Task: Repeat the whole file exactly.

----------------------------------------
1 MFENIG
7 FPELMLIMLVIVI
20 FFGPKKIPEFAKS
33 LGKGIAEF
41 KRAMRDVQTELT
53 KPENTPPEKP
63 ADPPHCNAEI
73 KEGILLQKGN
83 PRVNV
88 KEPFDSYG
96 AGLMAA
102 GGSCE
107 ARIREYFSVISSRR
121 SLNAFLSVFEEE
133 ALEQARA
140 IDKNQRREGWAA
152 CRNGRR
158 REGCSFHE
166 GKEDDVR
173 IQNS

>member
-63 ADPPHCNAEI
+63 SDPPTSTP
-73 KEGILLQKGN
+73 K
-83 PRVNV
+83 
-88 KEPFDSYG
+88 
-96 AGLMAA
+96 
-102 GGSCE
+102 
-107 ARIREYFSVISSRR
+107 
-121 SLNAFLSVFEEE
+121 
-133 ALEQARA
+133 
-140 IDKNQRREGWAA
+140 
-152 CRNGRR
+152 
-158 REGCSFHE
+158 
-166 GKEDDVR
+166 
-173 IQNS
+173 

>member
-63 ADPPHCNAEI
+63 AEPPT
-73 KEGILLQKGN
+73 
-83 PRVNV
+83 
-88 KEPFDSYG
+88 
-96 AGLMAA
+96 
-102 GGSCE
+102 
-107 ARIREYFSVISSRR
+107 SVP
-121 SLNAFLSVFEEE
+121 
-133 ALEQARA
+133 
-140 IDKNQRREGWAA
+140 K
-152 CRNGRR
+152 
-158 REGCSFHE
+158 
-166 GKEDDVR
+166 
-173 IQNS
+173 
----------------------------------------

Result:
1 MFENIG
7 FPELMLIMLVIVI
20 FFGPKKIPEFAKS
33 LGKGIAEF
41 KRAMRDVQTELT
53 KPENTPPEKP
63 ADPPHCNAEI
73 KEGILLQKGN
83 PRVNV
88 KEPFDSYG
96 AGLMAA
102 GGSCE
107 ARIREYFSVISSRR
121 SLNAFLSVFEEE
133 ALEQARA
140 IDKNQRREGWAA
152 CRNGRR
158 REGCSFHE
166 GKEDDVR
173 IQNS

>member
-63 ADPPHCNAEI
+63 SDPPTSTP
-73 KEGILLQKGN
+73 K
-83 PRVNV
+83 
-88 KEPFDSYG
+88 
-96 AGLMAA
+96 
-102 GGSCE
+102 
-107 ARIREYFSVISSRR
+107 
-121 SLNAFLSVFEEE
+121 
-133 ALEQARA
+133 
-140 IDKNQRREGWAA
+140 
-152 CRNGRR
+152 
-158 REGCSFHE
+158 
-166 GKEDDVR
+166 
-173 IQNS
+173 

>member
-63 ADPPHCNAEI
+63 AEPPT
-73 KEGILLQKGN
+73 
-83 PRVNV
+83 
-88 KEPFDSYG
+88 
-96 AGLMAA
+96 
-102 GGSCE
+102 
-107 ARIREYFSVISSRR
+107 SVP
-121 SLNAFLSVFEEE
+121 
-133 ALEQARA
+133 
-140 IDKNQRREGWAA
+140 K
-152 CRNGRR
+152 
-158 REGCSFHE
+158 
-166 GKEDDVR
+166 
-173 IQNS
+173 